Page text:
LONG BEACH TOWNSHIP - An Illinois-based animal-rights group is planning a protest Saturday in the township in response to a YouTube video that surfaced on the Internet last week, showing Long Beach Township attorney Richard Shackleton yelling obscenities at two women outside of the Philadelphia Gun Club after a pigeon shoot.
Long Beach Township Police Chief Michael Bradley said he has not been notified of any protest demonstration taking place this weekend.
Monday, Stuart Chaifetz, an investigator with Showing Animals Respect and Kindness, or SHARK, said members of the group are planning to protest in the township and call on public officials to remove Shackleton from his position as township attorney.
"He should be removed because of some of the comments he made in his capacity as the township attorney," Chaifetz said, referring to the April 9 town meeting.
Chaifetz addressed the Board of Commissioners about the incident and asked Shackleton for an apology. Instead, Shackleton told Chaifetz and those present at the meeting that he was "happy to say that what I said I meant every word of it." Shackleton also said he absolutely would not apologize to Marianne Bessey, the SHARK member who videotaped Shackleton shouting obscenities at her.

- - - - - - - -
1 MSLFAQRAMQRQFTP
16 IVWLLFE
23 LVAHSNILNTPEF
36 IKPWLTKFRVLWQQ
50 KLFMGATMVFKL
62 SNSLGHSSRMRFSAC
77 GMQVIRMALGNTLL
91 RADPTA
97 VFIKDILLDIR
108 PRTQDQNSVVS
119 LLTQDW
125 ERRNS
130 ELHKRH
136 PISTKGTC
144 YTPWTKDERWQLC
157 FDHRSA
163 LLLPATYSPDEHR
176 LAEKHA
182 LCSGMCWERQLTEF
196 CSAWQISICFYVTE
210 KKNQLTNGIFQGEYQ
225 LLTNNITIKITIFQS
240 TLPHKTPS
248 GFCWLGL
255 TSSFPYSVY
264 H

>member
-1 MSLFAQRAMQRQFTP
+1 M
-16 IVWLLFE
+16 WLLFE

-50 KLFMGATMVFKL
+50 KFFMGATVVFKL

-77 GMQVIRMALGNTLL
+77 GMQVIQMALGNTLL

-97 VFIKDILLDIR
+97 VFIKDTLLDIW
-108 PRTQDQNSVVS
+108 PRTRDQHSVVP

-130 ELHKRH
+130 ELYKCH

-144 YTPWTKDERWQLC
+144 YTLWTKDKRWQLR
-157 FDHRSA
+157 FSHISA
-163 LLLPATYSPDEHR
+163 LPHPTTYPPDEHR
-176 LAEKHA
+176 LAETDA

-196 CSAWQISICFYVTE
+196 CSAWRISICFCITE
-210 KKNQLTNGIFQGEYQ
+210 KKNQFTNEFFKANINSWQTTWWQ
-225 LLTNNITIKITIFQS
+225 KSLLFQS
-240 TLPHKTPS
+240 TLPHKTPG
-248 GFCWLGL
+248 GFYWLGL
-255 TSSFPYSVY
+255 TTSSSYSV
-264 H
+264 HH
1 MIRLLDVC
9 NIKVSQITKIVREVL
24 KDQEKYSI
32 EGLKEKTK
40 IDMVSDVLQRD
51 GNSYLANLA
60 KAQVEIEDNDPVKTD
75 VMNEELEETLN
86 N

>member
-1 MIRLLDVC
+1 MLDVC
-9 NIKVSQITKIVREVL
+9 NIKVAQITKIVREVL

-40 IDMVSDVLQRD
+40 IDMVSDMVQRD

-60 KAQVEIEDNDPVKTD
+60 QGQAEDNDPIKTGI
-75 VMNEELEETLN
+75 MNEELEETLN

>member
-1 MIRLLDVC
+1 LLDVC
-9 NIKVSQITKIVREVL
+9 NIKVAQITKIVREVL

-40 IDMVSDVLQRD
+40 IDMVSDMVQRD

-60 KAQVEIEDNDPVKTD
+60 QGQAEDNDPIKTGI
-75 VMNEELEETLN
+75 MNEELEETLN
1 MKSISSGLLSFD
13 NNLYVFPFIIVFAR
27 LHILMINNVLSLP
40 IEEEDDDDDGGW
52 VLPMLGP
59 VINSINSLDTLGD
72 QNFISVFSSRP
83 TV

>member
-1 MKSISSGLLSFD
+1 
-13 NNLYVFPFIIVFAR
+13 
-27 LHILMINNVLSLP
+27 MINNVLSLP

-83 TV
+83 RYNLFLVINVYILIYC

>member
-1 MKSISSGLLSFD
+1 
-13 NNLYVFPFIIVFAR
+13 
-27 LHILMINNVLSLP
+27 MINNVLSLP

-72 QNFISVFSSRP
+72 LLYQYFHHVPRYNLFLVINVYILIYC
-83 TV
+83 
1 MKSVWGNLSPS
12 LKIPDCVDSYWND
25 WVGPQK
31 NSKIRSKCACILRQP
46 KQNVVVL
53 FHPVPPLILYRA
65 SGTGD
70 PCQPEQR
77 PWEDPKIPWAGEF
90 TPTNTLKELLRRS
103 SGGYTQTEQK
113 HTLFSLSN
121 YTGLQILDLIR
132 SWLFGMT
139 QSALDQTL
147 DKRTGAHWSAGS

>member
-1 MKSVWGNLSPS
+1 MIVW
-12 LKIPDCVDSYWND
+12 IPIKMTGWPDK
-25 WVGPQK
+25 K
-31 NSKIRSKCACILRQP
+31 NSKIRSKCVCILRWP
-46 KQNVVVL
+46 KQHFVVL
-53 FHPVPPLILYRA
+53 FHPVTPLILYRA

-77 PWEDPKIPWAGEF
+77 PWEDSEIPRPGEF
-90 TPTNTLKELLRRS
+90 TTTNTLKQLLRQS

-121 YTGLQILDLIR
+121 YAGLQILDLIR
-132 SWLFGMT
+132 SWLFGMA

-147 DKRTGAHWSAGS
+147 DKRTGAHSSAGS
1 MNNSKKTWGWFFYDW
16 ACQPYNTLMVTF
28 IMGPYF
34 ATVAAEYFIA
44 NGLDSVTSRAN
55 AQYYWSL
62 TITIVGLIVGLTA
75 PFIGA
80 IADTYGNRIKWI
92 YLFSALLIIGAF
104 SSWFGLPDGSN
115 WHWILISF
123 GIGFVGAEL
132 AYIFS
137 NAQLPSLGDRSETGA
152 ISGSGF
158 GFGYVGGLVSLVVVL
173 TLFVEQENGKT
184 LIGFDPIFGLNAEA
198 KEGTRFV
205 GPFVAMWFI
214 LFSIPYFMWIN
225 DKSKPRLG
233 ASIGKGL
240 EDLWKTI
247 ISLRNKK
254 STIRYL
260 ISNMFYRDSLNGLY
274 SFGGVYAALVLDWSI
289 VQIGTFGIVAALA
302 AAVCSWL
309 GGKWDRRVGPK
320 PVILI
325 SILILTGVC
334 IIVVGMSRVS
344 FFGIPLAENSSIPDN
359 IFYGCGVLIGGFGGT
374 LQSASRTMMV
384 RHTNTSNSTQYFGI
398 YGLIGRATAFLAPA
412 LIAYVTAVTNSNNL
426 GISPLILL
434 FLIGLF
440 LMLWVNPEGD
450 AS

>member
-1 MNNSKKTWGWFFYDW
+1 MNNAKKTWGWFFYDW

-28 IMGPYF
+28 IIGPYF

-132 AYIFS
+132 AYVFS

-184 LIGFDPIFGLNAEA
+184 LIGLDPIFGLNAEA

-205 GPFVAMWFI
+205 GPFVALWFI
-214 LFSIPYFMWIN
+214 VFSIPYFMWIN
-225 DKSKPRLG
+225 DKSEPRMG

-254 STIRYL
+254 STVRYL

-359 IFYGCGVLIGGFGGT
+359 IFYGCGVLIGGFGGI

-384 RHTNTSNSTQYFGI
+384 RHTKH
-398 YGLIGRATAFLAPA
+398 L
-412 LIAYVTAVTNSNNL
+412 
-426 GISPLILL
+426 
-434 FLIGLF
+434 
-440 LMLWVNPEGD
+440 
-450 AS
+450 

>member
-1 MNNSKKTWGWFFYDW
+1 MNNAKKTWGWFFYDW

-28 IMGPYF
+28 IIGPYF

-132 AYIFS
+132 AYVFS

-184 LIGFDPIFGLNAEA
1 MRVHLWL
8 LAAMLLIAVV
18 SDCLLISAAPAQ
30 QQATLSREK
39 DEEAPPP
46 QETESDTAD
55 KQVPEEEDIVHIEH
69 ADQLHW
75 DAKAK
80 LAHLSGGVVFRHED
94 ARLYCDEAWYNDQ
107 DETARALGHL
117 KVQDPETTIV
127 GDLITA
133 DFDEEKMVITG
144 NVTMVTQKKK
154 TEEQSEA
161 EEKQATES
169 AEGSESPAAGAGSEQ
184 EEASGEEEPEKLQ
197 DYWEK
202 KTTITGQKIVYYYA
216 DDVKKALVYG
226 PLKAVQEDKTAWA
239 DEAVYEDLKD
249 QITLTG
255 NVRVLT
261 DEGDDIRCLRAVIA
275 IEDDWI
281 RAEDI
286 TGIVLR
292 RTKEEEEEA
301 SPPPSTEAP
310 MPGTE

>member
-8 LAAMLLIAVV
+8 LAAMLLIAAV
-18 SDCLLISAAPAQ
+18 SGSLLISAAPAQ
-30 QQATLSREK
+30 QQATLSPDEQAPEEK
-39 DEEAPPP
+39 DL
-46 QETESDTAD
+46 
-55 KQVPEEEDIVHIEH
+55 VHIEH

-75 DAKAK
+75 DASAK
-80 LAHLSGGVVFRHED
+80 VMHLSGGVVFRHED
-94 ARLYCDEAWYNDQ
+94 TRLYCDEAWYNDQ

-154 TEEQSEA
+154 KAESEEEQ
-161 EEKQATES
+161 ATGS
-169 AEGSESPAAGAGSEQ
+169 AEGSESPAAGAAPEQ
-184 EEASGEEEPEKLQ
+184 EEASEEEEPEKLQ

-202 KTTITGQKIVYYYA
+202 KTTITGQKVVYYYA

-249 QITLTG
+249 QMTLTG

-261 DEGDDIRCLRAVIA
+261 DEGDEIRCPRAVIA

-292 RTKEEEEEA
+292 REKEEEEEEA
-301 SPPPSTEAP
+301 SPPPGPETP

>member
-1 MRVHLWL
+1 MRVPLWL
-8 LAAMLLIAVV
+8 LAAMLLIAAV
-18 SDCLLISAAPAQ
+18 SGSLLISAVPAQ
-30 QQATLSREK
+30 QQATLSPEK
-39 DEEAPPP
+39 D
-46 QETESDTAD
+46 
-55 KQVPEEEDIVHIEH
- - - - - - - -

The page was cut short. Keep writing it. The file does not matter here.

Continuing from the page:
Mayor Joseph Mancini said that Shackleton is an independent contractor not an employee of the township.
"It would have been OK if he had apologized or just said nothing, but because he was acting in his position as town solicitor it made it worse," Chaifetz said.
Chaifetz said at the protest demonstration in the township, SHARK members will distribute DVDs to the public with the video of Shackleton.
"We want to ask people, do you know this is what your taxpayer dollars are paying for," he said.
Shackleton told The Press of Atlantic City last week that he is a member of Philadelphia Gun Club and he travels to Pennsylvania to shoot pigeons because he said "it is the most difficult form of shotgun shooting." Pigeon shooting is illegal in New Jersey. Shackleton added that he's been harassed by SHARK members for about a year.
During a typical three-day pigeon shoot contest as many as 15,000 birds can be injured or killed, said Steve Hindi, president of SHARK.
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